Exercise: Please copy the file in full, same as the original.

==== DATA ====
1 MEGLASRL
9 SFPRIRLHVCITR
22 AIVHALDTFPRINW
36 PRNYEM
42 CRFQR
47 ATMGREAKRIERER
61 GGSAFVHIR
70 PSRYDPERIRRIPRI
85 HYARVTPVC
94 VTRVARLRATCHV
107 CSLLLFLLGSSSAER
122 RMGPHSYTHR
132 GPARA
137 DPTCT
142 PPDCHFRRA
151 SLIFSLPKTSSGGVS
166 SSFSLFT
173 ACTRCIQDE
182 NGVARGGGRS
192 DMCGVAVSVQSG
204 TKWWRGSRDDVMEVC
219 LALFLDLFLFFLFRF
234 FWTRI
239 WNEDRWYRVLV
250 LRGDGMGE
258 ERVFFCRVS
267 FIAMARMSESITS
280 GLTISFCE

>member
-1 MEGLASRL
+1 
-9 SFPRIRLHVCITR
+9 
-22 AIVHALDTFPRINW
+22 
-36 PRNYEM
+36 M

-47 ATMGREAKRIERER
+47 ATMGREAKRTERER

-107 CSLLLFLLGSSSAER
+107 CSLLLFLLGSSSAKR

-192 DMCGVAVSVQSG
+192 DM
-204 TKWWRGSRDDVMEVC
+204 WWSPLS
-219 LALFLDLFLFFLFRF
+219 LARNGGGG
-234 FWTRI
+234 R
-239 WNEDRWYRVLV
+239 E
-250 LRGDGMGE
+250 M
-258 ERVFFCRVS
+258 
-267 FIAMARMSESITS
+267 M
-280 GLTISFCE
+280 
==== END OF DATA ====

1 MEGLASRL
9 SFPRIRLHVCITR
22 AIVHALDTFPRINW
36 PRNYEM
42 CRFQR
47 ATMGREAKRIERER
61 GGSAFVHIR
70 PSRYDPERIRRIPRI
85 HYARVTPVC
94 VTRVARLRATCHV
107 CSLLLFLLGSSSAER
122 RMGPHSYTHR
132 GPARA
137 DPTCT
142 PPDCHFRRA
151 SLIFSLPKTSSGGVS
166 SSFSLFT
173 ACTRCIQDE
182 NGVARGGGRS
192 DMCGVAVSVQSG
204 TKWWRGSRDDVMEVC
219 LALFLDLFLFFLFRF
234 FWTRI
239 WNEDRWYRVLV
250 LRGDGMGE
258 ERVFFCRVS
267 FIAMARMSESITS
280 GLTISFCE

>member
-1 MEGLASRL
+1 
-9 SFPRIRLHVCITR
+9 
-22 AIVHALDTFPRINW
+22 
-36 PRNYEM
+36 M

-47 ATMGREAKRIERER
+47 ATMGREAKRTERER

-107 CSLLLFLLGSSSAER
+107 CSLLLFLLGSSSAKR

-192 DMCGVAVSVQSG
+192 DM
-204 TKWWRGSRDDVMEVC
+204 WWSPLS
-219 LALFLDLFLFFLFRF
+219 LARNGGGG
-234 FWTRI
+234 R
-239 WNEDRWYRVLV
+239 E
-250 LRGDGMGE
+250 M
-258 ERVFFCRVS
+258 
-267 FIAMARMSESITS
+267 M
-280 GLTISFCE
+280 